As the original American spirit, rye whiskey is the principal ingredient in several famous cocktails – including the Manhattan, the Sazerac and the Old Fashioned. Strong yet splendid, rye whiskey has undergone a major resurgence around the world, based on its rare combination of bold, almost spicy character and clean, smooth finish.
The Production Process
Only dedication to the entire process can achieve the proper balance that gives Templeton Rye its great rye character and surprisingly smooth finish that Jim Murray of the Whiskey Bible described as "a huge, unmistakable rye."
With only a handful in the category of rye whiskey, we strive to be the best among an already unique bunch.
When we decided to resurrect Templeton Rye as a legally available whiskey, we wanted to match the recipe of Alphonse Kerkhoff – Keith Kerkhoff's grandfather – as closely as possible. Unfortunately, we found out that we could not match the recipe exactly and still call it Templeton Rye because it would not fit within the federally regulated definition for rye whiskey. Since we couldn’t imagine Templeton Rye not being called a rye, we decided to look around the country for a high-quality rye that tasted like Alphonse Kerkhoff's whiskey.
We found a high quality rye from Lawrenceburg Distillers of Indiana (now owned by MGP) and sent samples of that rye – along with a bottle produced from Grandpa Kerkhoff's original recipe – to independent third-party experts at Clarendon Engineering in Louisville, Kentucky. These experts formulated the rye recipe, within federal guidelines, to match the taste of the original Prohibition era Kerkhoff recipe.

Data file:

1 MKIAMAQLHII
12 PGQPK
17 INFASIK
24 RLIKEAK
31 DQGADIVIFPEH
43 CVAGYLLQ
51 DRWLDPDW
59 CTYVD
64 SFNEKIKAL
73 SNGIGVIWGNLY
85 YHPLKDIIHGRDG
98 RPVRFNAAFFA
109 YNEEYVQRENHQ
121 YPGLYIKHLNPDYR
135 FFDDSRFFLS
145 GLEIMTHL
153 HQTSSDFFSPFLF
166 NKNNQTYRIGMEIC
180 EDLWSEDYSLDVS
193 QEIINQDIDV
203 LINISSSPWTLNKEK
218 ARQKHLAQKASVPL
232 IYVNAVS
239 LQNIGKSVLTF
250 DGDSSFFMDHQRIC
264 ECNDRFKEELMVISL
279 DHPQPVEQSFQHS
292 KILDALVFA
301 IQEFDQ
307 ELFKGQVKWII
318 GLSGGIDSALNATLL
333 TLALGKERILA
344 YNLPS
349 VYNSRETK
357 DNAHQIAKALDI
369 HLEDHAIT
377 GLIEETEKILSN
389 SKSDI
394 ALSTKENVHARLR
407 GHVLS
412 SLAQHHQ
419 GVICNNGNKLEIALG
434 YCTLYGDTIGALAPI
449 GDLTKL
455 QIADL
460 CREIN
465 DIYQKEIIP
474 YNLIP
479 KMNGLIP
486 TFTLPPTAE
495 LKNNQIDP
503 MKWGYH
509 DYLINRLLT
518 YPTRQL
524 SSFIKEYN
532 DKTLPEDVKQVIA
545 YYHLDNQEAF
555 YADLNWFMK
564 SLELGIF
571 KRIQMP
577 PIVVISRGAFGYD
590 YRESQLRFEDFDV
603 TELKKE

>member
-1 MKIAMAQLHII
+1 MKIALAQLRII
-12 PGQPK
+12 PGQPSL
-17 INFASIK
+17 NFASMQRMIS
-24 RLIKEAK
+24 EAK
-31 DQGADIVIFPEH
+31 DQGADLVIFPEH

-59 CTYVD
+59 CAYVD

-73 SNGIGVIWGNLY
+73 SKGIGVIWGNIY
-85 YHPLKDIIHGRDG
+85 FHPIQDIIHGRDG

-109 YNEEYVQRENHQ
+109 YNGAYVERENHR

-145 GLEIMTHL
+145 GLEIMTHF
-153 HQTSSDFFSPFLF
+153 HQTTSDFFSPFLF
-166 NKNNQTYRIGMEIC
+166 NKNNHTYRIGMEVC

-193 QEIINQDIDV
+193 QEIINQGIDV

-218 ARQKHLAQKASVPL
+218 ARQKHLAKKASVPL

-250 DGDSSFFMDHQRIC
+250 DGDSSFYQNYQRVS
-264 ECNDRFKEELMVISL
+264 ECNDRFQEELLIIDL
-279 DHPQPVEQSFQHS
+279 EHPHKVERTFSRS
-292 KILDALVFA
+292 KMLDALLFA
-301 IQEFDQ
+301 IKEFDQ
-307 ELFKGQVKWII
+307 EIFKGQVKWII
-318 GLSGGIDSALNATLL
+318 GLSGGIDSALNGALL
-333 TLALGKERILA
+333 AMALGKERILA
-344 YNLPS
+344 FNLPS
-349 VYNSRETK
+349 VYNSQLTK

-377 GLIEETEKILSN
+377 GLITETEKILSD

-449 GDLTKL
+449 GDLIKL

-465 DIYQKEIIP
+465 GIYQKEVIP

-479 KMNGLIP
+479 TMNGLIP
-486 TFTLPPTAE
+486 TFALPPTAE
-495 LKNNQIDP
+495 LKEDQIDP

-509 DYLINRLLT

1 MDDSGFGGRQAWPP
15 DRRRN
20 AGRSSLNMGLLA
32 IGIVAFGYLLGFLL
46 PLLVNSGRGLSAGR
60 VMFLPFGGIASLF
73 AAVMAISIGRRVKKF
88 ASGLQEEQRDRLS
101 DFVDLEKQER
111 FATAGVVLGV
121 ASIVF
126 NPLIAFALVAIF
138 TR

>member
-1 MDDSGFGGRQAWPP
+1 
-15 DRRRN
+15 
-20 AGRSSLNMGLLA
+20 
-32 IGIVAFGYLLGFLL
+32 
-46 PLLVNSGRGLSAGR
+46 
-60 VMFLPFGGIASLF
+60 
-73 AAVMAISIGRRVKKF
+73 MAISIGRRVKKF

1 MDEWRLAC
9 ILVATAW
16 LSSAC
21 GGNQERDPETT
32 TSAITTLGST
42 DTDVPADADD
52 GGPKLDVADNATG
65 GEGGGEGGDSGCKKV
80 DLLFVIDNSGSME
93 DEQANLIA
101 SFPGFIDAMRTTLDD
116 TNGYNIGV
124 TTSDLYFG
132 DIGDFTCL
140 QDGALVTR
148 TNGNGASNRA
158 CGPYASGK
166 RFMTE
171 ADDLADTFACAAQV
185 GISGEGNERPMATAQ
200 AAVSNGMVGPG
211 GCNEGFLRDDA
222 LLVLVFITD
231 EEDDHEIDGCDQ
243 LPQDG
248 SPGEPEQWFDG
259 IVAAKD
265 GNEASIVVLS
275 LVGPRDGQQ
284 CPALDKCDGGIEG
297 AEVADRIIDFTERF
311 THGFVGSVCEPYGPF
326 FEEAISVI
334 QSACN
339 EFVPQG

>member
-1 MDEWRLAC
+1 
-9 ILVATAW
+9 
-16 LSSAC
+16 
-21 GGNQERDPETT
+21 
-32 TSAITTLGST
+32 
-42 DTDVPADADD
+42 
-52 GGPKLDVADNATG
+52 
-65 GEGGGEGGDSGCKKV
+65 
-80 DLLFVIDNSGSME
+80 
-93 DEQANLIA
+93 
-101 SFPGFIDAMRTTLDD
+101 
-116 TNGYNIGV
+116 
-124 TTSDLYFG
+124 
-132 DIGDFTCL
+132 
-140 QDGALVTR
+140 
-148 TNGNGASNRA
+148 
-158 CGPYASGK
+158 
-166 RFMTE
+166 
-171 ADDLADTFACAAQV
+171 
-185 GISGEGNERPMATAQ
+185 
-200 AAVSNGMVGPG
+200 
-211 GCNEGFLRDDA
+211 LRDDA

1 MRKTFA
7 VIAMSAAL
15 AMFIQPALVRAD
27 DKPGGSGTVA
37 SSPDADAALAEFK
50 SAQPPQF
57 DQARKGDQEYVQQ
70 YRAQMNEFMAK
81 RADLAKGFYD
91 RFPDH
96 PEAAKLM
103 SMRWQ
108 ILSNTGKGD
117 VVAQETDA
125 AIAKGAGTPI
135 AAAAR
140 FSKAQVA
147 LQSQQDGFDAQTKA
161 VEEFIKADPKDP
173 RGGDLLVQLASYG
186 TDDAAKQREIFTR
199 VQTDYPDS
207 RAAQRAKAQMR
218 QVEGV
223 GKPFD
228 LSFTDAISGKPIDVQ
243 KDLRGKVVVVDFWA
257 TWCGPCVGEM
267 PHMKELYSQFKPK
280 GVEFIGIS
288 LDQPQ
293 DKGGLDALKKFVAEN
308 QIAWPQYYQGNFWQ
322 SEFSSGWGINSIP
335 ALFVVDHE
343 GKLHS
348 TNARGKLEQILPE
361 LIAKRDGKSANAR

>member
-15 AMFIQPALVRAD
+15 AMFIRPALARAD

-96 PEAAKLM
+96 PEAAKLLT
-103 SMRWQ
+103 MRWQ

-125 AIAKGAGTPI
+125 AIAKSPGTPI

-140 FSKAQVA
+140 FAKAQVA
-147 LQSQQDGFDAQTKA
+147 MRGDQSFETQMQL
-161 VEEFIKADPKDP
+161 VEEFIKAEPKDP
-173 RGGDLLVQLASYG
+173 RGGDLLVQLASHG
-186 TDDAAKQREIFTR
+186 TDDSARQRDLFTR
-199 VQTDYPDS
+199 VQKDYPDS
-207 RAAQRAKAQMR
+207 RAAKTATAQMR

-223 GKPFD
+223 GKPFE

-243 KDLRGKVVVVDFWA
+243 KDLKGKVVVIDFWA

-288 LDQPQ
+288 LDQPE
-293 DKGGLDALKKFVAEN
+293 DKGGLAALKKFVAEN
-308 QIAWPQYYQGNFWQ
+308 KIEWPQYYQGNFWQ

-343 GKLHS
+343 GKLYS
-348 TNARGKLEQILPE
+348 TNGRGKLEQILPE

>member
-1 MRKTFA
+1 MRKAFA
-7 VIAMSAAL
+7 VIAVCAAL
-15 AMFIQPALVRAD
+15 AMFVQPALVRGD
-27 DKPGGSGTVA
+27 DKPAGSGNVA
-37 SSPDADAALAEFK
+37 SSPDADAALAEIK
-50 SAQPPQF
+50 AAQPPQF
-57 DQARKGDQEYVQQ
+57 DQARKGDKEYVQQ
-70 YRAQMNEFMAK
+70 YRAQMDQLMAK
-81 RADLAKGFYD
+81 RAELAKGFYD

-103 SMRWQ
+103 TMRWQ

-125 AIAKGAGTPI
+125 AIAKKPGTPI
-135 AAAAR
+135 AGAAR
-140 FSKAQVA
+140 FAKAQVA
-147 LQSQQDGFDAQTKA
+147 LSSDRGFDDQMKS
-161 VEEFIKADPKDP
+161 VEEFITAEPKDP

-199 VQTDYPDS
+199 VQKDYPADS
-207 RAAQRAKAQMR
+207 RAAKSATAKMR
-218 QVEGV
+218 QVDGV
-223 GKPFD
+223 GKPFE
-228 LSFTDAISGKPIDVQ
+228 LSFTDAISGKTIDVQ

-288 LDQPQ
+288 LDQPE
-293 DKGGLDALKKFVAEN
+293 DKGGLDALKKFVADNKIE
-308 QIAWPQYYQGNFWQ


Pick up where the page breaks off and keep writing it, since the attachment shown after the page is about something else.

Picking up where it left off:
Meryl and Keith (and some folks from Templeton) tried many versions and selected the one that best-matched Grandpa Kerkhoff's whiskey. Following this recipe is part of the process we perform here in Templeton and is what makes our whiskey unique. Every bottle of Templeton Rye you've ever enjoyed has been made this way in order to match the taste of the Prohibition era whiskey made by Keith's grandfather, Alphonse Kerkhoff, in Templeton, Iowa.
And while the process has changed some since Prohibition, the unyielding attention to detail hasn’t budged.
Meet the Team
It takes some fine people to make a product as good as Templeton Rye. Get to know them – and you’ll know who to say a little "thank you" to every time you take a sip.